Dust mite control

Dust mites are a common household pest that many people may not even realise are in their homes. The mites are relatively harmless; they do not bite or cause itching or disease, but for those people sensitive to their allergens, mites are a source of daily problems.

They are one of the most common causes of allergies and asthma around the world. Around one billion people are sensitive to dust mite allergens and will exhibit symptoms if the pests make their home their own. Reactions are triggered by the inhalation of a digestive enzyme in the mite stool.

Dust mite controlDust mites are tiny members of the arachnid family that have 8 legs and can’t be seen by the naked eye. They like to live in areas that are warm and humid and feed off dead skin cells. Although they don’t cause any harm, it has been found that they can raise the risk of an asthma attack in asthma patients. They absorb water rather than drinking it which means they thrive in warm, humid conditions. Their ideal habitat is the human home, especially during warmer weather, particularly the bedroom with its mattress, pillows, curtains, blankets and carpet. They feed on the skin detritus that humans leave behind them wherever they go. Combine that with the moisture transferred from your body to your bedding and you have an ideal environment for dust mites.

The life cycle of dust mites is short, around 15 days for males and up to 70 days for females, but those females can lay up to 100 eggs each during their lifespan. The density of dust mites in a mattress is an average of 2500 per gram of dust. That means a lot of allergens lurking around.

Symptoms including itchy, watery eyes, sneezing, asthma, eczema, sinus problems, blackish blue eye circles and headaches may be confused with common hay fever, though the symptoms of dust mite allergies will last year-round. While the allergies can be treated with antihistamines, corticosteroids and asthma inhalers, it is better to try and ease the problem by eradicating the mites as thoroughly as possible.

Unfortunately, it is impossible to eliminate dust mites completely, however if you do suffer with asthma it is important to minimize dust mites in your house as much as possible.

This can be done by:

  • Protecting your mattress and pillow with an anti-mite dust cover. These will protect the mattress and pillow from being infested by dust mites but will also protect you from any dust mites that are already there. Feather pillows will attract fewer mites than polyester ones.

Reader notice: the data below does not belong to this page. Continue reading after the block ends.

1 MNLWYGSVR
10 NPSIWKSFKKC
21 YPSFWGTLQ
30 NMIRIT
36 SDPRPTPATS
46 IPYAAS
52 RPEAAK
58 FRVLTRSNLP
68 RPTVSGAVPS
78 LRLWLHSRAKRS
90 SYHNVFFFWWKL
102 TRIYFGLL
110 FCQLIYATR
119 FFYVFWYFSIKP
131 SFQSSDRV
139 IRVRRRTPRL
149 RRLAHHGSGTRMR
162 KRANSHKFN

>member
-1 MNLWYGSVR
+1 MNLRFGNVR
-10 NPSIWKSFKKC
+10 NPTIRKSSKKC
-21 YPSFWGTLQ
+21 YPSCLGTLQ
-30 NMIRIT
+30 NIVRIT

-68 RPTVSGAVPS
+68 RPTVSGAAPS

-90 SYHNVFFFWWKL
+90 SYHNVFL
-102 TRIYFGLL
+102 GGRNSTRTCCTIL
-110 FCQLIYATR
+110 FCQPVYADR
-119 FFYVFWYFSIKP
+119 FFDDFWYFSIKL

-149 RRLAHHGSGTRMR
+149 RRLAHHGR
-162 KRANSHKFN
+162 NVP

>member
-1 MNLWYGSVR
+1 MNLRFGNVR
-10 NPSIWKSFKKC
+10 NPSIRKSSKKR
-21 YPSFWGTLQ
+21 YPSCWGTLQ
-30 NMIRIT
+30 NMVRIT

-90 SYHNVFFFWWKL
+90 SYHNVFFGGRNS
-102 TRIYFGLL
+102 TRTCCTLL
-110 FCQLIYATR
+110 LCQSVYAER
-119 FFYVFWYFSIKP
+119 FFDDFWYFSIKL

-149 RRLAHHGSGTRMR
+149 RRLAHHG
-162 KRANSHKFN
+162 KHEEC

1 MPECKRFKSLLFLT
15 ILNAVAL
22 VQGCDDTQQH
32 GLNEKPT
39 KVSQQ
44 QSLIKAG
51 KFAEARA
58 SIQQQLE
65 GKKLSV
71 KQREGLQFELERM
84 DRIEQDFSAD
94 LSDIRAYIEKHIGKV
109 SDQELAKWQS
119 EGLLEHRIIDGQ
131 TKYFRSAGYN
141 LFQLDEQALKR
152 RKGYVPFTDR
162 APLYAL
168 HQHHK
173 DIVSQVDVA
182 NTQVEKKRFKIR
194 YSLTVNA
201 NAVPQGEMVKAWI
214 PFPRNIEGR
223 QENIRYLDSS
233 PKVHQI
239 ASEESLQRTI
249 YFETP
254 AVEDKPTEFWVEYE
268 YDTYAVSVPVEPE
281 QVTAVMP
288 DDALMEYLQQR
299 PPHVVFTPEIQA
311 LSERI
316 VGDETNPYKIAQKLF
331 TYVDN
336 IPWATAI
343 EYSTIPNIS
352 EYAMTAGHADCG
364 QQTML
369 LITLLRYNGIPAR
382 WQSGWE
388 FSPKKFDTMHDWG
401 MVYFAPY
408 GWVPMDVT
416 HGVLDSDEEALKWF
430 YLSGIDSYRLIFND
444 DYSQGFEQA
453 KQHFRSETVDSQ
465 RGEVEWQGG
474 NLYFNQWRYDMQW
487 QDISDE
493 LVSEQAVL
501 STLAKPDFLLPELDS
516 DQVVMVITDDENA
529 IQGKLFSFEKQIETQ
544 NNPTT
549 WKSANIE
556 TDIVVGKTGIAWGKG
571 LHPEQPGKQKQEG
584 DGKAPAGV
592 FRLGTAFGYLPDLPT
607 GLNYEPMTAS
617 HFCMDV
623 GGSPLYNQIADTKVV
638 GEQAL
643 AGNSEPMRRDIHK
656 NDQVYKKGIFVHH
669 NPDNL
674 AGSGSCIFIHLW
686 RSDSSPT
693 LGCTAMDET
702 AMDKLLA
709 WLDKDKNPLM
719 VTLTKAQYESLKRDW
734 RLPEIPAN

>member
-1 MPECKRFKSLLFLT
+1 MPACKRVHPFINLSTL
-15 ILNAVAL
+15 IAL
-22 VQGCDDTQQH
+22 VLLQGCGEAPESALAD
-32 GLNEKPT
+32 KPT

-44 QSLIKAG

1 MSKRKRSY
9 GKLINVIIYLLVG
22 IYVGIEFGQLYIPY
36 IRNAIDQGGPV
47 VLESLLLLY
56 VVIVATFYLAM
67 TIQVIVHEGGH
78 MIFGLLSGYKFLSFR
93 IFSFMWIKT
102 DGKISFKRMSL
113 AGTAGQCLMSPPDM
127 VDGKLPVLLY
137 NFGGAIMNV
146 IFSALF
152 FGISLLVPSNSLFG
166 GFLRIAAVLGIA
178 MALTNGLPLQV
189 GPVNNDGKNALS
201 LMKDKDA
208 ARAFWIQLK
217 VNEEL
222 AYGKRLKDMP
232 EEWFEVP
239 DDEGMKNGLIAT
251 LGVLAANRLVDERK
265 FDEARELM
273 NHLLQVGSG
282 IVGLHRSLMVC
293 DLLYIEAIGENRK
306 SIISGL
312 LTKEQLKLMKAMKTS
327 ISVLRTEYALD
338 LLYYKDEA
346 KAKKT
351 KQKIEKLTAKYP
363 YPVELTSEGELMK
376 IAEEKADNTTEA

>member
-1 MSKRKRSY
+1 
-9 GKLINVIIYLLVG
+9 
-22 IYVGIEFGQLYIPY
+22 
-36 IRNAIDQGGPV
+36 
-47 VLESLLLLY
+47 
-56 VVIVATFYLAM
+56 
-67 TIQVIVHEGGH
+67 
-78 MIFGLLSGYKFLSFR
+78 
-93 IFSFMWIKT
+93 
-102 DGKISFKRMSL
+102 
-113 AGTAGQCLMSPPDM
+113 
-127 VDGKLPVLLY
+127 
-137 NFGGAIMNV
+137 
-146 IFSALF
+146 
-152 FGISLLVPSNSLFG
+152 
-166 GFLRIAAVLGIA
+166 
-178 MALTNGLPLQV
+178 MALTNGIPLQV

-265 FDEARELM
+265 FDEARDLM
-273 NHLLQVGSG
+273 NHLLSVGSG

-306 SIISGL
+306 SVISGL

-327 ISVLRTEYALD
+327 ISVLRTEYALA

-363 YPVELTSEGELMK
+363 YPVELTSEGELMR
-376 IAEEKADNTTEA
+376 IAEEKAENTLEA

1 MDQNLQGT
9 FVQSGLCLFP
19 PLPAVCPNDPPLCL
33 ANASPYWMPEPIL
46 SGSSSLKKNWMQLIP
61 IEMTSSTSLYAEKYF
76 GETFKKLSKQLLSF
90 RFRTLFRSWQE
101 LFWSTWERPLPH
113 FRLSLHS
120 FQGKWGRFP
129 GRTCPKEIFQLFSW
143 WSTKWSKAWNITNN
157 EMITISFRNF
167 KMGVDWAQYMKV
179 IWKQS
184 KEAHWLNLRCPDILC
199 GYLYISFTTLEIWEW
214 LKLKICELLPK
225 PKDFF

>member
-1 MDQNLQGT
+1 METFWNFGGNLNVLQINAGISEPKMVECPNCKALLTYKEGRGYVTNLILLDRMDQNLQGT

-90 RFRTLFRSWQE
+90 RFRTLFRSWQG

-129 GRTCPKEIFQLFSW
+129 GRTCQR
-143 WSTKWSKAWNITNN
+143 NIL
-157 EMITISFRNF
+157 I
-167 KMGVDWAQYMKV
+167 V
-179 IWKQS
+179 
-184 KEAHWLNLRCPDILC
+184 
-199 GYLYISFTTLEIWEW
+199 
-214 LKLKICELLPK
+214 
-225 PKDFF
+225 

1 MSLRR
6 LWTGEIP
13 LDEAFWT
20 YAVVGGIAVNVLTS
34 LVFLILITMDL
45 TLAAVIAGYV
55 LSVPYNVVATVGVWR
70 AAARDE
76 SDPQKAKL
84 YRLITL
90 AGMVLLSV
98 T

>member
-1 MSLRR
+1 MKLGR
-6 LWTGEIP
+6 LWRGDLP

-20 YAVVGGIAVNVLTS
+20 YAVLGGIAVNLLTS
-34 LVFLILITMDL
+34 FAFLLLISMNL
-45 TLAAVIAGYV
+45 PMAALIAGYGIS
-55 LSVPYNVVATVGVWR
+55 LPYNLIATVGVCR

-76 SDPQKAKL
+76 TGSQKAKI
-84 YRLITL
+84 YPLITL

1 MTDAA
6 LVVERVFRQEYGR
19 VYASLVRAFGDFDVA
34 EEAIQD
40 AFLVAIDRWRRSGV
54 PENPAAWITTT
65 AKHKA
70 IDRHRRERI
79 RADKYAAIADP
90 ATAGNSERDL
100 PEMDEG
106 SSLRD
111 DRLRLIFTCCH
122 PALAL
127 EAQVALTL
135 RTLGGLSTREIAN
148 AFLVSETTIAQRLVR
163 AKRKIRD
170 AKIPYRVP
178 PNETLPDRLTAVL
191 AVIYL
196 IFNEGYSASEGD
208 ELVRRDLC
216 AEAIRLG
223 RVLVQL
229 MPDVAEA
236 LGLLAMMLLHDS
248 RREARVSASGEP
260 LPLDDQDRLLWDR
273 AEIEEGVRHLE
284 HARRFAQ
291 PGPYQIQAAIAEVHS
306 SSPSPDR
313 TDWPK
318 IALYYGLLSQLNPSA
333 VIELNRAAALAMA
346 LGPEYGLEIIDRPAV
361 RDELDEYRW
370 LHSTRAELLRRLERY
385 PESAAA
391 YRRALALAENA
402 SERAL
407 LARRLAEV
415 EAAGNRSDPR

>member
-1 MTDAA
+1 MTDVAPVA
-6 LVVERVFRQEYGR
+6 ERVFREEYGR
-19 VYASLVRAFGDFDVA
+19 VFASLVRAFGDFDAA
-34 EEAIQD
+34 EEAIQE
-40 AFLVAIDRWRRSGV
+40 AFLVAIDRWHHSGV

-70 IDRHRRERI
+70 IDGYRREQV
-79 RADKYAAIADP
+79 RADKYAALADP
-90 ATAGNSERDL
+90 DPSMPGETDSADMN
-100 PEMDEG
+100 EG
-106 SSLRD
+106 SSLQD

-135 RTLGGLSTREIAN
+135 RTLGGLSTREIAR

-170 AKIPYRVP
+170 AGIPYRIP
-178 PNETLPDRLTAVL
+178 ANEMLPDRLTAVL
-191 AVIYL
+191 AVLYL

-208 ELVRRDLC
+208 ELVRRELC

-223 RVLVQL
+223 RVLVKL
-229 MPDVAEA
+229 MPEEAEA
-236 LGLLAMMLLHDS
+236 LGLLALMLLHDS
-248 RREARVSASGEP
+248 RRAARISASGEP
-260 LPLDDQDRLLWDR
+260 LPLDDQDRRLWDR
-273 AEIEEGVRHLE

• Washing bed linen once a week. The water will need to be 55°or hotter for the dust mites to be killed.
  • Having no carpeting in the house. However, if you do, vacuuming with a HEPA filter vacuum cleaner will help to eliminate dust mites from carpets. You could also wear a mask when you are vacuuming to help prevent an asthma attack.
  • Dusting regularly with a damp cloth rather than a duster or feather duster which will just spread the dust further.
  • Hanging clothes in wardrobes (in dust covers if possible) or putting them away in drawers so they don’t collect dust from the room.

Pay close attention to humidity levels in your home, levels about 50% are ideal for mites. Use an air conditioner or dehumidifier to control your household climate. Extreme temperature exposure will kill mites, temperatures above 60 Celsius or below 0 Celsius. A tumble dryer that runs at 105 Celsius is perfect or leave items in the freezer for a day. Dry cleaning can also kill mites in fabrics.

If dust mites are a major cause of an asthma attack, you should find that by controlling them, symptoms should be eased.

Sources used in writing this article are available on request

Information contained in this Articles page has been written by talkhealth based on available medical evidence. Our evidence-based articles are certified by the Information Standard and our sources are available on request. The content is not, though, written by medical professionals and should never be considered a substitute for medical advice. You should always seek medical advice before changing your treatment routine. talkhealth does not endorse any specific products, brands, or treatments.

Information written by the talkhealth team

Last revised: 18 March 2018

Next review: 18 March 2021